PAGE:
This species will form schools near the bottom or midwater; sometimes even near the surface at night. It prefers sea water temperature between 13 and 18 °C (55 and 64 °F).[3] Thyrsites atun are reputed to attack anything that moves near them in the water.[7]


T. atun is important as a food fish over a large part of its distribution. It supports moderate fisheries off southern Australia, Chile, and Tristan da Cunha, and major fisheries off New Zealand and southern Africa.[4]

The South African snoek fisheries have been of commercial importance since the early 1800s. Originally purely a line-fish, they are also caught by pelagic and demersal trawling.[4]

The fish was one of the most important traditional foods of Ngāi Tahu, the Māori people of the South Island of New Zealand. The fish is known in Māori as mangā, or makā in southern dialects. The name mangā is common in Polynesian languages to describe Scombriformes, and fish of a similar appearance.[7]

Māori would typically catch Thyrsites atun with lures made of Nothofagus wood and hooks made from bird bones or dog teeth. This practice was adopted by early European settlers, who fashioned "coota sticks" from pieces of wood with bent nails attached.[7] The meat was traditionally slow-cooked in a hāngī over several days, and could be preserved for years in bags of bull kelp sealed with fat.[7] Early European settlers to the South Island relied on Thyrsites atun caught by Māori as a food, and the fish was one of the most common foods eaten by gold diggers during the Otago Gold Rush of the 1860s.[7]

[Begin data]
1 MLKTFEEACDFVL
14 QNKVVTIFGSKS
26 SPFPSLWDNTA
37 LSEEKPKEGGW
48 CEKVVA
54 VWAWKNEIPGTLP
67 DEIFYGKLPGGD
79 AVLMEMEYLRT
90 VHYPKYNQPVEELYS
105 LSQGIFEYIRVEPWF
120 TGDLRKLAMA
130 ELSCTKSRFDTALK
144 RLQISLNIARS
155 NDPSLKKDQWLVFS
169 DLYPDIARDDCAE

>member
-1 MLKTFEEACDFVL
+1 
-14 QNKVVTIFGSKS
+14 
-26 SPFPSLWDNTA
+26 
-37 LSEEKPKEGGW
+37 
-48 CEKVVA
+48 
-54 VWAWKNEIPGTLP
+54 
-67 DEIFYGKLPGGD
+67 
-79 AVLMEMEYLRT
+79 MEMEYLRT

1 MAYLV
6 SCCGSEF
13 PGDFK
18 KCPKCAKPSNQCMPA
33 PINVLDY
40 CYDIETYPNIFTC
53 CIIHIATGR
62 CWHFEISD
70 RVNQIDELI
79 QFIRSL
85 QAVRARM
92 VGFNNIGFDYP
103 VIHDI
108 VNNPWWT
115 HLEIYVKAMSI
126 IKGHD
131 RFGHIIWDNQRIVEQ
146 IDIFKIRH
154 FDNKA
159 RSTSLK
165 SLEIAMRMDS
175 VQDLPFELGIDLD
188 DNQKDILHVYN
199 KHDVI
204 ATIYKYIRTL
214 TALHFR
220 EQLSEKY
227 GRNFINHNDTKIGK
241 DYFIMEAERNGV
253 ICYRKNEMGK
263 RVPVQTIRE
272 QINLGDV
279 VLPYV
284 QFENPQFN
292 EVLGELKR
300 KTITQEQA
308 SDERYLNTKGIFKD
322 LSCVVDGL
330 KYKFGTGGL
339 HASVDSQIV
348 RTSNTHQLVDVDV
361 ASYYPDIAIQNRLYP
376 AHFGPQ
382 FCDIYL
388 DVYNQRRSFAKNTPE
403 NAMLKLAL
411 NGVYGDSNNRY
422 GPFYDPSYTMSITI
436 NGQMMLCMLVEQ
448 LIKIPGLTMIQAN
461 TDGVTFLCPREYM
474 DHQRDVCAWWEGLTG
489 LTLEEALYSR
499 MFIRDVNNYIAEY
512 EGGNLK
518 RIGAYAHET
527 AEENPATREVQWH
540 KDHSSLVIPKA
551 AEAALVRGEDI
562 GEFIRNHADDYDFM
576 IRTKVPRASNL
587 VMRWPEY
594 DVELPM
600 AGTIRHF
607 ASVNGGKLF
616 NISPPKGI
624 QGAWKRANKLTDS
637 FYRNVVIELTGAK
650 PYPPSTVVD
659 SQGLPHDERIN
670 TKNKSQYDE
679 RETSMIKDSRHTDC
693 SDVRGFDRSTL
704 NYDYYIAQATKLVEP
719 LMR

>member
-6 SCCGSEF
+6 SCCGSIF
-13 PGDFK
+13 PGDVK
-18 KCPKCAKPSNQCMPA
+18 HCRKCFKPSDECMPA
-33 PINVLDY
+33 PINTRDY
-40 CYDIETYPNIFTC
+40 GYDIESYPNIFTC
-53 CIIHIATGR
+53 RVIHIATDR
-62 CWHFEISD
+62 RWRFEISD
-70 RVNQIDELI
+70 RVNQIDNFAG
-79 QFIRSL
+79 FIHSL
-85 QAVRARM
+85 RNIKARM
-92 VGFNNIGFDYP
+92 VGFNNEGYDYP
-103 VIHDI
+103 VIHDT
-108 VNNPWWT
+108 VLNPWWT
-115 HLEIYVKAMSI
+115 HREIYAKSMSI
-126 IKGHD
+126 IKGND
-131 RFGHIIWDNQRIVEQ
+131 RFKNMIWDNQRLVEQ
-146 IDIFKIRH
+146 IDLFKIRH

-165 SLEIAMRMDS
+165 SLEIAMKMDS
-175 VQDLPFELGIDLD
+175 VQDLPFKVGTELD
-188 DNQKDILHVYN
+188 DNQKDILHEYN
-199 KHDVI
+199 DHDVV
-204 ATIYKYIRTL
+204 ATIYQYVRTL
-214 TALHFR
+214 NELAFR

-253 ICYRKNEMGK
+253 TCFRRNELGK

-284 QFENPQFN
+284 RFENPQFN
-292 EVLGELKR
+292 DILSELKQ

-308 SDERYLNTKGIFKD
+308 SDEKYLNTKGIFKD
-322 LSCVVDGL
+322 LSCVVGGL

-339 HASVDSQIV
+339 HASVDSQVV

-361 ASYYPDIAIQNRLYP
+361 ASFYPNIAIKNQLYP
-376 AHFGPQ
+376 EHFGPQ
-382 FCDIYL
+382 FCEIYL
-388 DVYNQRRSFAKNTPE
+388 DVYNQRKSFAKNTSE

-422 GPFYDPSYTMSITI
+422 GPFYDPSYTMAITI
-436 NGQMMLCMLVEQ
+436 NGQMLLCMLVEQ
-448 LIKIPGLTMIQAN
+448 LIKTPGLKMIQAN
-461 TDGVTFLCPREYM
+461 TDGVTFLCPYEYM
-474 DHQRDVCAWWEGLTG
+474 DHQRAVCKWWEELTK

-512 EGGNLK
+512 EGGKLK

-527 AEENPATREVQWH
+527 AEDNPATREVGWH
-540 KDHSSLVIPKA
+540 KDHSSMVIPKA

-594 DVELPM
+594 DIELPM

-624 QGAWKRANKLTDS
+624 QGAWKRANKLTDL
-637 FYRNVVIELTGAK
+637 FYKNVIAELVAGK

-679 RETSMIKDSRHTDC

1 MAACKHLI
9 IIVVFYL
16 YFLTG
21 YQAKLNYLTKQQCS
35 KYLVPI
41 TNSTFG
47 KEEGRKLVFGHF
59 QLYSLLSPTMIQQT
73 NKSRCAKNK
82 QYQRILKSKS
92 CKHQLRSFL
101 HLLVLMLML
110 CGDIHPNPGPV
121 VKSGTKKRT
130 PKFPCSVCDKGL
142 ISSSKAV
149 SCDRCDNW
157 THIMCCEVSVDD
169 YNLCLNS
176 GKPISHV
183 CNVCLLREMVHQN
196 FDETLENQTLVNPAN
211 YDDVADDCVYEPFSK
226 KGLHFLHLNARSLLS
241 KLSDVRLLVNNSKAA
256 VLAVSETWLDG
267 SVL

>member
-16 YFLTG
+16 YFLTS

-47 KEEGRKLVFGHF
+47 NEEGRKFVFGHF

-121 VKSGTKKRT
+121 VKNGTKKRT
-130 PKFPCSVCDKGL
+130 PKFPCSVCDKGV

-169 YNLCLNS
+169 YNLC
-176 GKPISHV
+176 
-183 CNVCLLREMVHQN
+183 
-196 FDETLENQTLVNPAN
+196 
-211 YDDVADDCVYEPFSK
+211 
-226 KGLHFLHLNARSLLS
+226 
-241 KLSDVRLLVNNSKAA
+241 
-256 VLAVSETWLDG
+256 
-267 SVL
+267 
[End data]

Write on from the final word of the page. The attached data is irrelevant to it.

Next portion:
Modern-day use as a food[edit]

It is sold fresh, smoked, canned and frozen. It can be cooked by frying, broiling, baking and it can also be microwaved. In South Africa, it is often braaied (a form of barbeque). It is also made and eaten as fishcakes in regions such as Japan. It is prepared most often by grilling, frying or smoking. Snoek is oily, extremely bony (although the bones are large and easily removed from the cooked fish) and has very fine scales which are almost undetectable, making it unnecessary to scale the fish while cleaning. Snoek has a very distinctive taste.

In South Africa, snoek is caught and consumed along the west and southwestern coastal parts of the country. Commercially, snoek is sold as a prepared and processed food throughout South Africa, usually in the form of packaged smoked snoek, snoek pates and as a canned food.[dubious ]

Snoek is usually bought fresh at the quay side. In and around Cape Town, this may be at Hout Bay, Kalk Bay and as far as Gordon's Bay. Up the West coast and down the coast towards Mossel Bay, much of the catch is often salted and air dried for local consumption.

Fresh snoek is typically barbecued over an open grill or wrapped up in aluminium foil with butter and herbs and served with boiled sweet potatoes and "tamatiesmoor" – a fried up hash of chopped tomatoes, onions, garlic and herbs. Another favourite is a kedgeree using smoked snoek.